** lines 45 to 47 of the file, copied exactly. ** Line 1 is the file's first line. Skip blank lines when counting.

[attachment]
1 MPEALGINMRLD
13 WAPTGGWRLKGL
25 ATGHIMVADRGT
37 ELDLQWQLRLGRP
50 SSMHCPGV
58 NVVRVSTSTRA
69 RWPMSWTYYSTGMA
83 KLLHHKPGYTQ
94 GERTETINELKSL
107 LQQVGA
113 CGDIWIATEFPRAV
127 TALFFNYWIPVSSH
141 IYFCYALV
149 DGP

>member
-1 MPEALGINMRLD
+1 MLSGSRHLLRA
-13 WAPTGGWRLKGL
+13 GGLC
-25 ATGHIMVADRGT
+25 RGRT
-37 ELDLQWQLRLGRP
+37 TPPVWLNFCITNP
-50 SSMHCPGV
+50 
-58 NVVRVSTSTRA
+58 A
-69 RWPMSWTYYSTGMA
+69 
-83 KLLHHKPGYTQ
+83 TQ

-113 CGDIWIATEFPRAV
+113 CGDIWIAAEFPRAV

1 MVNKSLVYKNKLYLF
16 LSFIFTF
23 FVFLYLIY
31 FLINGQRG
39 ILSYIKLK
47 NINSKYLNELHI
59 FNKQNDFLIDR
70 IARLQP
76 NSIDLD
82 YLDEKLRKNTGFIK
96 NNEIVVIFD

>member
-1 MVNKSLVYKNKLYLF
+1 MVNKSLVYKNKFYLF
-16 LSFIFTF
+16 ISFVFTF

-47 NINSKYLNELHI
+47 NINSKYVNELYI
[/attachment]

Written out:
>member
-1 MVNKSLVYKNKLYLF
+1 MVNKSLVYKNKFYLF